The UN Migration Agency (IOM) in Turkey continues to support the Turkish government to develop policies, legislation and administrative structures to manage migration efficiently and effectively. With the recent ratification of Law on International Labour Force, the collaboration with the Ministry of Labour and Social Security will increasingly continue. Additionally, our experts have supported the Ministry of Interior to draft the 2014 “Law on Foreigner and International Protection” and continues to support the Government of Turkey in its effective implementation.

Turkey is both a transit country and a destination for migrants.  More and more, migrants are risking their lives through dangerous journeys. IOM believes a regional approach is important to complement and reinforce national strategies.  Our work on immigration and border management promotes cooperation and information sharing in the region by sharing expertise among border agencies and other migration-related organizations. IOM in Turkey’s border management projects aim to develop legal, institutional and managerial structures and capacities to support the government of Turkey in strengthening border management policies and structures in line with international best practices. IOM also provides technical assistance to law enforcement agencies, like the Turkish Coast Guard, to promote life-saving activities, assist vulnerable migrants and to distribute humanitarian items to rescued persons.

Through resettlement and movement operations, IOM gives migrants and refugees an opportunity to build new lives. Since 2010, the UN Migration Agency (IOM) in Turkey has assisted roughly 60,000 refugees to resettle to third countries, like the U.S., Canada or Australia.

Our Family Assistance Programme (FAP) help reunite thousands of Syrians in the region with a close Syrian relative granted asylum in Germany. The programme assist Syrian families through the family reunification visa application process and provide German integration classes in the Arabic language. In Turkey alone, roughly 38,000 individuals were advised since the opening. The programme aims to dissuade Syrian families from seeking unsafe, irregular migration channels and to better prepare Syrian beneficiaries successfully integrate within German society.

Our migration assistance programs help identify migration channels for vulnerable migrants.  Assisted voluntary return and reintegration (AVRR) is one way that the UN Migration Agency (IOM) assists vulnerable people wishing to return to their home country but lack the means.  Since the program’s introduction in 2009, the UN Migration Agency (IOM) in Turkey has assisted over approximately 5,000 people to return to their home country. Another way that the UN Migration Agency (IOM) in Turkey assists vulnerable migrants is our work to combat human trafficking.  With over a decade experience in counter-trafficking activities in Turkey, the UN Migration Agency (IOM) works to prevent human trafficking, protect victims, persecute traffickers, build capacity and create partnerships. Since our program began, approximately 1,000 victims of human trafficking were safely and voluntarily returned with the assistance of the UN Migration Agency (IOM) and the Turkish government.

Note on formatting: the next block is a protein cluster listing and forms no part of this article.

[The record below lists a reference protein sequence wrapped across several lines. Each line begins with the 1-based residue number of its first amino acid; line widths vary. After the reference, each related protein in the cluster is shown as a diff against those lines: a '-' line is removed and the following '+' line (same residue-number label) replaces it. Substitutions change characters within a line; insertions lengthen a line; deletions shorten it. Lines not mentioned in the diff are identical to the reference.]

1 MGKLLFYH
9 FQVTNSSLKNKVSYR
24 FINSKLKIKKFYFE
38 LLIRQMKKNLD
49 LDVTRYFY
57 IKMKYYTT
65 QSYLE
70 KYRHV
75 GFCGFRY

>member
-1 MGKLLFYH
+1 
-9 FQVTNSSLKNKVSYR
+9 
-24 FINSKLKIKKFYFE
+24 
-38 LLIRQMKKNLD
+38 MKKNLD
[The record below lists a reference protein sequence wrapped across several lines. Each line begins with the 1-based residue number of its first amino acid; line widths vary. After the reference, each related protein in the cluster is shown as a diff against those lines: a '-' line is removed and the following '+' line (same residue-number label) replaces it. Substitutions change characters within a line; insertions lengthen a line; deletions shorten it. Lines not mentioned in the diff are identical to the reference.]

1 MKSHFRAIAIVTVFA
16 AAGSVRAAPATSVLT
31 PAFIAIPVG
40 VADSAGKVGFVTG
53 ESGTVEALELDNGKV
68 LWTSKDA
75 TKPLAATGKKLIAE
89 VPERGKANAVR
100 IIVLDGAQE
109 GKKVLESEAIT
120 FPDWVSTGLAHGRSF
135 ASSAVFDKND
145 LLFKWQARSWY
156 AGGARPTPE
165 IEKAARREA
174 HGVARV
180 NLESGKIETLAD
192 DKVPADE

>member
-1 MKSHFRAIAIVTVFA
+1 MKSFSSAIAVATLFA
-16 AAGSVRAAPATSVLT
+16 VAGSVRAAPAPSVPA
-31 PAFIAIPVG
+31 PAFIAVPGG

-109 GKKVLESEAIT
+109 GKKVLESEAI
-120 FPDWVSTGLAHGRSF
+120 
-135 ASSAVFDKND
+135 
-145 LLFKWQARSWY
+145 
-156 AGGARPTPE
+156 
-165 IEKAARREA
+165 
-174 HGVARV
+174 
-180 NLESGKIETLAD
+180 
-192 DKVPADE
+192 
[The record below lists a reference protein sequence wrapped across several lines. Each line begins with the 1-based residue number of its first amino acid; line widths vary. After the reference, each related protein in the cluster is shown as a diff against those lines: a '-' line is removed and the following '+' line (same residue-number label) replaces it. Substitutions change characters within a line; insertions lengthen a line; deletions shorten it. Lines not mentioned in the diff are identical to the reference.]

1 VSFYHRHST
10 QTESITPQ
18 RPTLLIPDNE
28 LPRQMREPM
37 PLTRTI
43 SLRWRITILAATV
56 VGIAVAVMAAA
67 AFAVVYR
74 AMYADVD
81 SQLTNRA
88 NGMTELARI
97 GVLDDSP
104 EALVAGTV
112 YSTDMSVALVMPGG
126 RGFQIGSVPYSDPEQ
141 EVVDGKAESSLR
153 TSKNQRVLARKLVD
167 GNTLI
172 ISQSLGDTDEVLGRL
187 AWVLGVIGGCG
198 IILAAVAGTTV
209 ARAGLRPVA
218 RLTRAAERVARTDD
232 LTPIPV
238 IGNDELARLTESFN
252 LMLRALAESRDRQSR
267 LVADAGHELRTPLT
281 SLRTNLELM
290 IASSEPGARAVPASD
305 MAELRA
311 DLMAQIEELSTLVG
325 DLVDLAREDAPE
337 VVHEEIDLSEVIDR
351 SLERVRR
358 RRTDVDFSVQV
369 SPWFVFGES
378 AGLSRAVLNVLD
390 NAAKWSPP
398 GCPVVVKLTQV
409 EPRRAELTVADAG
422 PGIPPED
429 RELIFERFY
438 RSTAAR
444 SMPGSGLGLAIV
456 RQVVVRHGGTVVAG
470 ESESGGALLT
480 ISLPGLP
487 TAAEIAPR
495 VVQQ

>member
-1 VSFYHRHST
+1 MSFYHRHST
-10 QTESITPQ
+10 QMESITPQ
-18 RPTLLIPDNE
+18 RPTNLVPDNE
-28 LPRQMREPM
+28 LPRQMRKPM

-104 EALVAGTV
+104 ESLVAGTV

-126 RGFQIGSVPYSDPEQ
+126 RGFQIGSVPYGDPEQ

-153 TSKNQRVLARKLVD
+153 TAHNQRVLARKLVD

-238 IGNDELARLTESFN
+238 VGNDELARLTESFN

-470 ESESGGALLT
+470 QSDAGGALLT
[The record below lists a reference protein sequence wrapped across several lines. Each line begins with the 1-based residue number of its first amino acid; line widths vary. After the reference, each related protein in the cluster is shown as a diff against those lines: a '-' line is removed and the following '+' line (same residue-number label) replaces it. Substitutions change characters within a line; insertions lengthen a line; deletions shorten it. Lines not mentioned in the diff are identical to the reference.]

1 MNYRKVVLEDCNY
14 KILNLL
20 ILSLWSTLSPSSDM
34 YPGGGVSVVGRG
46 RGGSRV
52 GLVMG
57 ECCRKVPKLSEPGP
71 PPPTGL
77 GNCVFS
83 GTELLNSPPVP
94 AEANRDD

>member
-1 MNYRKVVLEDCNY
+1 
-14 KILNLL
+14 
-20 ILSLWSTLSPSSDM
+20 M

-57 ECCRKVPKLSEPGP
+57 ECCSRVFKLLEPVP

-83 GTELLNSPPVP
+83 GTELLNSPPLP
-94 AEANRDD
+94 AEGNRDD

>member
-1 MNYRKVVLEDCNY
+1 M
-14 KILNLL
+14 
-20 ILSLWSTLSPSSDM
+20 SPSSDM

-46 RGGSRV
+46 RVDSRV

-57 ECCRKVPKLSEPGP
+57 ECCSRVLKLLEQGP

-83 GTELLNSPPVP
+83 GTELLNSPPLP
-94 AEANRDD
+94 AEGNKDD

The UN Migration Agency (IOM) in Turkey is a key member in the regional response to the ongoing Syrian Crisis, supporting the humanitarian response led by the Government of Turkey since 2012.  Since August 2014, IOM Turkey has assisted nearly 1 million Syrians by providing:

  • Access to basic needs (including non-food items, winterization, hygiene kits, transportation to social facilities and camps)
  • Food assistance (through cash programming and hot meals through food kitchens)
  • Education support (through school transportation, formal and informal education)
  • Community services (psychosocial support, skills building, language classes, legal advice, among others) through community centres and outreach
  • Health assistance (through support to primary health care clinics and medical transportation)
  • Case Management (including various forms of targeted support and referral)
  • Livelihoods and Community Stabilization (through job placements, in-kind grants and quick impact community support and cohesion projects)


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United Nations Development Fund

Empowered Lives. Resilient Nations

Who We Are

United Nations Development Programme (UNDP), as the UN’s development network, helps in the development of policies, leadership skills, partnering abilities, institutional capabilities and resilience building, in order to sustain development results.

Inclusive growth, better services, environmental sustainability and democratic governance are fundamental to development progress. We offer our expertise in development thinking and practice, and decades of experience at country level, to support countries in meeting their development aspirations. We help bring the voices of the world’s peoples into deliberations. Human Development is our raison d’être as well as the glue that holds our work together.

We work in close partnership with all levels of governments, local authorities, as well as national and international institutions, including non-governmental organizations (NGOs), academia and the business community.

Our Work

UNDP supports the implementation of Turkey’s development agenda through policy advice, technical assistance, advocacy and knowledge management in 3 portfolio areas:

Inclusive and Democratic Governance (IDG): The Inclusive and Democratic Governance portfolio aims to contribute to strengthening governance processes and institutions that are responsive to citizens’ demands and universal norms. It addresses structural issues pertaining to the rule of law and human rights including with respect to gender, participation and accountability. Support is provided to the relevant institutions to enable improved access to justice and to enhance implementation of local administration reforms in line with the subsidiarity principle. Building on past records of impartiality, promotion of innovation in governance, and the UN’s role as a guardian of international norms, UNDP works with partners towards strengthening the independence of institutions, particularly judicial actors and national human rights mechanisms.